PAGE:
Wednesday Wanderings: Crieff to Edinburgh

I’m sorry I missed last week, and believe it or not, I’ve been working on today’s post all day! I had lots of other things to do as well, and interruptions, but whew! I was determined to not let another week go by.

Friday September 22, 2017

We woke up in Crieff and after Michael’s delicious breakfast, we decided to head back to Edinburgh. We had originally planned to take our time returning to the city and to explore the countryside a bit. But we had really loved our few hours in Edinburgh Tuesday afternoon and wanted to see more of the city. Not to mention tea! We hadn’t had tea anywhere yet. I know, I know. I still can’t fathom it either. So tea was a priority since this was our last full day in the UK.

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The drive back to Edinburgh went smoothly. I finally felt comfortable on the roads, which were a smidge wider than in Ireland. It took some time to turn in the rental car, but we finally Ubered back to the hotel. We were too early for check-in, so left our luggage at the desk and headed out. It briefly occurred to me that I should change into better walking shoes, but decided it wasn’t worth the hassle of digging through my suitcase in the hotel lobby. Bad decision.

My friends, Sue and Alysa, had recommended Clarinda’s Tea Room in Edinburgh, so we set out. It was a bit early for tea. It was actually still a bit early for lunch, about 11:00, but2017-09-22_04-56-53_680 we decided to have lunch and tea. We found Clarinda’s easily, although it was at the opposite end of the Royal Mile from where we started. I had the toasted brie and cranberry sandwich which was to die for. Creamy brie with tangy cranberries–amazing! Stud Muffin had the Ploughman’s Lunch: cheese, crackers, bread and salad. The woman at the table next to us had a baked potato with haggis on top, which Dave said he’d order “next time.” Then we had tea and a scone each. I’m in love with clotted cream and the scone was delicious, light and beautiful. The dishes were charming and mismatched and everything was lovely.

As we wandered the Royal Mile, I found the Canongate Tolbooth, which played a part in the Liz Curtis Higgs books I love, Here Burns My Candle and Mine is the Night. So I made Dave snap a shot of me in front of the building. We also found street performers, pipers, illusionists, and musicians.

When we’d been along the Royal Mile earlier in the week, I had seen signs to a Writer’s Museum, so that was our next quest. Along the way, we bought some Christmas ornaments, and cigars (don’t ask me why he didn’t have enough already). We took our time walking and looking. We managed to miss the close (alleyway) where the museum was located at least twice. Finally, a clerk from a nearby shop walked out to show us exactly where it was. Bless her, because I don’t know if we would have found it on our own. The museum is in a small and ancient house just off the main road, down a small close.

The museum houses permanent collections showcasing Robert Louis Stevenson, Walter Scott, and, of course, Robert Burns. It’s small, as museums go, but intensely interesting with exhibits about the history of writers and printing in Scotland. There was also a temporary exhibit about Ian Rankin. I took my time in the museum while Dave enjoyed a cigar outside.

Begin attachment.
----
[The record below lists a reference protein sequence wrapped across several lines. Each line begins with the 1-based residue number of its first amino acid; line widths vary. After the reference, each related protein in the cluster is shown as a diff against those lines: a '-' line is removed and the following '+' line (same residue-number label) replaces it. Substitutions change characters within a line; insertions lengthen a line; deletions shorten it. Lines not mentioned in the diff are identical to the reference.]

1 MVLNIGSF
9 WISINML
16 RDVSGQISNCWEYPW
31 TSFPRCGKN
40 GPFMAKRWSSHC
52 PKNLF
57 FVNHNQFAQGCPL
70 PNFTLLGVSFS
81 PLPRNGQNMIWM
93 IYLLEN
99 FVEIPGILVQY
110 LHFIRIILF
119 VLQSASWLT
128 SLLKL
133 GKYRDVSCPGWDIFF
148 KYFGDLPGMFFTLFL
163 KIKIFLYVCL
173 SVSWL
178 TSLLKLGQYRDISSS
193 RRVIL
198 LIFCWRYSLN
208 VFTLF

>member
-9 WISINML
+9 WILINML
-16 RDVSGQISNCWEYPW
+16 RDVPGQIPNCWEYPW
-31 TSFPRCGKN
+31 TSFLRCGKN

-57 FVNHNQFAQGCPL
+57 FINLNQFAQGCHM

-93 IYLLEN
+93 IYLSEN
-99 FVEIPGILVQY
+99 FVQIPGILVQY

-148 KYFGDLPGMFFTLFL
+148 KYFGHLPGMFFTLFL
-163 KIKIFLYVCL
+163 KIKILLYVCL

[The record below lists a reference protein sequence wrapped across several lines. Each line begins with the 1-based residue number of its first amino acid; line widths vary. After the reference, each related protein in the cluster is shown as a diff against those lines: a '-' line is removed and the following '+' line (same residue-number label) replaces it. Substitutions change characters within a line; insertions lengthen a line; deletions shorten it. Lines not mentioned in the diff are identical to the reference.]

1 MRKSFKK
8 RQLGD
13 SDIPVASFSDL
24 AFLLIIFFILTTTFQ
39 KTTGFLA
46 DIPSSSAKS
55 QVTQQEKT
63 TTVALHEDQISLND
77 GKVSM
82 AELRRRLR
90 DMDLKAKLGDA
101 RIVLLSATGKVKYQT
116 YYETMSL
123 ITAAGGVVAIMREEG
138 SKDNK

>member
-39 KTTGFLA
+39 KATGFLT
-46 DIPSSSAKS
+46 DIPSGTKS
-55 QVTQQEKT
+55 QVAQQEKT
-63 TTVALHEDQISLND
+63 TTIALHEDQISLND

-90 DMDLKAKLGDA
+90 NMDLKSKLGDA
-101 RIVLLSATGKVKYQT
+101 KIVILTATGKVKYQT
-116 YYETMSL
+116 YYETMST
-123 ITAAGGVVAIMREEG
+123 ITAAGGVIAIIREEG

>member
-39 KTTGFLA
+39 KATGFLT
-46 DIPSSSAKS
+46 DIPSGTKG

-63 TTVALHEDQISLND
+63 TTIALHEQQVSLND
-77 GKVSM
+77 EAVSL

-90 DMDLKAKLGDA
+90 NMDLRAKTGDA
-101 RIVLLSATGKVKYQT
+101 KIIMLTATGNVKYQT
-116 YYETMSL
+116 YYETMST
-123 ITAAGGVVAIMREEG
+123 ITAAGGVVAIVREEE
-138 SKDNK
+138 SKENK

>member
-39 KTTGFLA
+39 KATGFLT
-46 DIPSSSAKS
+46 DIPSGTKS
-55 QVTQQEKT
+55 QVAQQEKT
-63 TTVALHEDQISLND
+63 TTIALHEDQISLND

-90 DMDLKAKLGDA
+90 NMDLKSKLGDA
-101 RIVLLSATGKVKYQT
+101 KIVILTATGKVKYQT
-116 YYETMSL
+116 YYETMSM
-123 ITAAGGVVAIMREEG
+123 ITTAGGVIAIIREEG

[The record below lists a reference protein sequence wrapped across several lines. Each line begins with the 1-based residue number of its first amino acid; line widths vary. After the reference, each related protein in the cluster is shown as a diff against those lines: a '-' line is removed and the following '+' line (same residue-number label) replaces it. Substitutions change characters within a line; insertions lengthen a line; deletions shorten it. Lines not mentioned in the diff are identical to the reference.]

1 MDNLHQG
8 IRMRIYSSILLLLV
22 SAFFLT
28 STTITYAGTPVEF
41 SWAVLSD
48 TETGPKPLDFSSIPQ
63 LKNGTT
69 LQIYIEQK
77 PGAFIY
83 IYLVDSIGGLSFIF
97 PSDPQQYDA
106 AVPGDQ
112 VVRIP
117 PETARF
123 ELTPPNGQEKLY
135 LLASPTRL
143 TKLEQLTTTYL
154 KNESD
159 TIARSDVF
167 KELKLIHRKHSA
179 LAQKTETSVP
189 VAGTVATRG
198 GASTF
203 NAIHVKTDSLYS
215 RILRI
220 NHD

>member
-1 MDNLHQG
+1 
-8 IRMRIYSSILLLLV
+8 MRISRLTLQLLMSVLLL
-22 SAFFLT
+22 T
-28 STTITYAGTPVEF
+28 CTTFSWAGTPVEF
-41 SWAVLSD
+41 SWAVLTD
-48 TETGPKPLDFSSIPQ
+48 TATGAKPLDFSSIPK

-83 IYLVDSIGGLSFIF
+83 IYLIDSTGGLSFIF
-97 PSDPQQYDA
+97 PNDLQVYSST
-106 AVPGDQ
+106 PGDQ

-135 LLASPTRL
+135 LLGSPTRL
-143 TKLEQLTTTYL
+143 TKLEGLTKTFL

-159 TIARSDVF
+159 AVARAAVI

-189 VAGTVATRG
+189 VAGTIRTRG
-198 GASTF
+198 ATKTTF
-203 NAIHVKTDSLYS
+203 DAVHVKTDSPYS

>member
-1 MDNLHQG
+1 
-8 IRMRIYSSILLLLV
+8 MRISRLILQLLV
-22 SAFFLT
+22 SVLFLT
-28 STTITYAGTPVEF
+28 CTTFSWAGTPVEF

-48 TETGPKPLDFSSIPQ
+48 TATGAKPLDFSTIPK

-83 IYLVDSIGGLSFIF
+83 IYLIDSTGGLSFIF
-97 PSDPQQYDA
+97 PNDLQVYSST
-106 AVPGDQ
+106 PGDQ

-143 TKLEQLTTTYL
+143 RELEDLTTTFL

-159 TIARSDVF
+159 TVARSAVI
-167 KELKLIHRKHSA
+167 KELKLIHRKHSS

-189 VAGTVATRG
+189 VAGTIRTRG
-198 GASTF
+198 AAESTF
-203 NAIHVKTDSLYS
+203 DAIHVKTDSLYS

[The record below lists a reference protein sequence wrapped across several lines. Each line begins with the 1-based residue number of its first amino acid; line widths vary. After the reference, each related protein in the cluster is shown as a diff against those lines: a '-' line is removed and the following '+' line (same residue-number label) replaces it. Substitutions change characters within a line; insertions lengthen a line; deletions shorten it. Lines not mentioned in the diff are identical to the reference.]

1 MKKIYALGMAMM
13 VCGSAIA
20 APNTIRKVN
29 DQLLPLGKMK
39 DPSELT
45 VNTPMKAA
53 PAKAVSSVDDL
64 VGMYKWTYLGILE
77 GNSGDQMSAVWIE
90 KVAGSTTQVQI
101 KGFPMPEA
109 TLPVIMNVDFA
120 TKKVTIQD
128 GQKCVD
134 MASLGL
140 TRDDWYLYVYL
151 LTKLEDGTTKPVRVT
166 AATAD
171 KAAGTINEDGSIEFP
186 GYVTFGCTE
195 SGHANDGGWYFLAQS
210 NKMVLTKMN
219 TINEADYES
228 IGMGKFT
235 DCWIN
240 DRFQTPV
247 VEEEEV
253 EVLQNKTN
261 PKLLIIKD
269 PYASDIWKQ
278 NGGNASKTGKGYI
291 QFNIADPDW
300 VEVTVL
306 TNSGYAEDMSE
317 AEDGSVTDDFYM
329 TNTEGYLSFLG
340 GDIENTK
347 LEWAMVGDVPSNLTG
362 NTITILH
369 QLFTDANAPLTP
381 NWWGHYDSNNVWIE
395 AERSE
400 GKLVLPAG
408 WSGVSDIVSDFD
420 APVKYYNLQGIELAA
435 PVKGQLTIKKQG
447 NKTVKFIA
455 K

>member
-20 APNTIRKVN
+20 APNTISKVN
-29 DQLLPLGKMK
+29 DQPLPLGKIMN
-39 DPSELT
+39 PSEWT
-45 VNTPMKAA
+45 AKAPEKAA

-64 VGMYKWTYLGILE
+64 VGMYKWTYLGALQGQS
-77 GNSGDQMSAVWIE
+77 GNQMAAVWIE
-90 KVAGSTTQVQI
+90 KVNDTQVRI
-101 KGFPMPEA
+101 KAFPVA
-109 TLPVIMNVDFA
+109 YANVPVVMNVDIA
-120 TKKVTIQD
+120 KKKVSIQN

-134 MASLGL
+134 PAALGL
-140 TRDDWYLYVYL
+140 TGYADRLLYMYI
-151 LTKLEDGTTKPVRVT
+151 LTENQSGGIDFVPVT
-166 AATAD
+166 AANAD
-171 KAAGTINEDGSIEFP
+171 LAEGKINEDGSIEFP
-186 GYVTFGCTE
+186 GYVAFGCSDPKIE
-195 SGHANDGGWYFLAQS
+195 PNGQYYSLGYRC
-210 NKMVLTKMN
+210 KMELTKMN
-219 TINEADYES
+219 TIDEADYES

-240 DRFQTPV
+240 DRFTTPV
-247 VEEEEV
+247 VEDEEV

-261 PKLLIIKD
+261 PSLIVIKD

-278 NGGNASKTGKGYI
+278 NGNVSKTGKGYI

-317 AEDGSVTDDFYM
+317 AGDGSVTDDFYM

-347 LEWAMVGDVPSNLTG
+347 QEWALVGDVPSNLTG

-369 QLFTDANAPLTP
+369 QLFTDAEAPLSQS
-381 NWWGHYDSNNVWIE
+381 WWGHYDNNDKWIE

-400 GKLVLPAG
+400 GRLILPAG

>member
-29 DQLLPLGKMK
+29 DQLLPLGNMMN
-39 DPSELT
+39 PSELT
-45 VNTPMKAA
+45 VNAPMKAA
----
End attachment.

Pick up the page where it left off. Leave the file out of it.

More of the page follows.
We then headed to Edinburgh Castle. We’d walked several miles by this point, and my feet were wishing I’d changed shoes from my boots to sneakers when I had the chance. But I soldiered on. The Castle is a fabulous attraction. Part ruins, part museums with exhibits, part scenic views. We saw the battlements with the huge cannons, the Scottish Crown Jewels, the rooms where Scottish royalty breathed their first and last, and the Royal Scots Dragoons Guards museum.

It was now nearly 5 pm and my feet were done. We walked back to our hotel, The Old Waverly, with only a few more quick stops. We saw some tea towels in a shop window that were meant for some friends, so we had to buy them.

We arrived at the hotel to discover the staff had put our bags in our new room. On the sixth floor. And the lift (elevator) was out of order.

Can you picture me and my worn out feet hearing that news?

We immediately went to the bar/restaurant for a restorative. Then we started up the stairs. Because once I climbed six flights, there was no way I was coming down again unless there was a fire or it was time to leave for the airport.

The upside of being on the sixth floor was the great view of the city and the Sir Walter Scott monument across the street.

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Edinburgh was a highlight of the trip. We both loved it and would go back in a heartbeat. We only scratched the surface of this ancient and fascinating city. We know we both have plenty of Anglo-Saxon genes, but I think the Highlands and the city spoke to our DNA. We felt at home in a way we hadn’t in England or Ireland. My father told me long ago we’re from the Campbell clan and I believe it.

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